Power over the earth: The impact of China using rare earths to hit back at US

A road on the outskirts of Baotou city in Inner Mongolia, north-west China, where dozens of factories processing rare earths, iron and coal operate. China produced 120,000 tonnes of rare earth metals last year. Protesters in Kuala Lumpur last month u
A road on the outskirts of Baotou city in Inner Mongolia, north-west China, where dozens of factories processing rare earths, iron and coal operate. China produced 120,000 tonnes of rare earth metals last year.PHOTO: AGENCE FRANCE-PRESSE
A road on the outskirts of Baotou city in Inner Mongolia, north-west China, where dozens of factories processing rare earths, iron and coal operate. China produced 120,000 tonnes of rare earth metals last year. Protesters in Kuala Lumpur last month u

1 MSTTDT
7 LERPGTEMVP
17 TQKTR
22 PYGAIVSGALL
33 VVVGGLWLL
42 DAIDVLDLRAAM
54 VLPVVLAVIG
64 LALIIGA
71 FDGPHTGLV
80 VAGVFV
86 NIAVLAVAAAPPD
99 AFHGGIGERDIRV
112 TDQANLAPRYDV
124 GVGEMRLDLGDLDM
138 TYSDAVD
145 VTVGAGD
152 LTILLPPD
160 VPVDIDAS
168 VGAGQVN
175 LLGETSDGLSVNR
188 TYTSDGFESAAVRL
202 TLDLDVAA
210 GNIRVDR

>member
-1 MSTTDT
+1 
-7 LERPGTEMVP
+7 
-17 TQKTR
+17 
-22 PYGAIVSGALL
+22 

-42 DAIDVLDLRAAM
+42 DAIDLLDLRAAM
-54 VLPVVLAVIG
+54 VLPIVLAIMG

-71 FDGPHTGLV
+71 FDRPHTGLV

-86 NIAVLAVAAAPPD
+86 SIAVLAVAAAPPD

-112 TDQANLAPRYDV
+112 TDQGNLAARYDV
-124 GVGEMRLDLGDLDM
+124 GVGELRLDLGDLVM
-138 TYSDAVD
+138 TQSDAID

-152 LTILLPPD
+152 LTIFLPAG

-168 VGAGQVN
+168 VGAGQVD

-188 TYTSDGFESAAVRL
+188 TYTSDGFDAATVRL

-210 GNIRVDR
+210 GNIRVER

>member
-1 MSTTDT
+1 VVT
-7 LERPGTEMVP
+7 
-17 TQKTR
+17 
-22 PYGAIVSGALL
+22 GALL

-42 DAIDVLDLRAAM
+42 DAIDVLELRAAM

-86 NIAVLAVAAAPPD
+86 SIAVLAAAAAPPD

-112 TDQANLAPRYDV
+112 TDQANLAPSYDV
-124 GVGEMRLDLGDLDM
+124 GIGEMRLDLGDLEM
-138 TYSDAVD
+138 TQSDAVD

Protesters in Kuala Lumpur last month urging the Malaysian government to suspend a rare earth plant in the country operated by Australia's Lynas Corp. Residents want Lynas to remove years of accumulated waste.PHOTO: REUTERS

With trade tensions mounting between China and the United States, Beijing will be hunting for Washington's Achilles' heel.

It may come in the form of rare earths - key metals needed in the manufacture of products ranging from smartphones and cameras to wind turbines and military gear.

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A version of this article appeared in the print edition of The Straits Times on May 30, 2019, with the headline 'Power over the earth'. Print Edition | Subscribe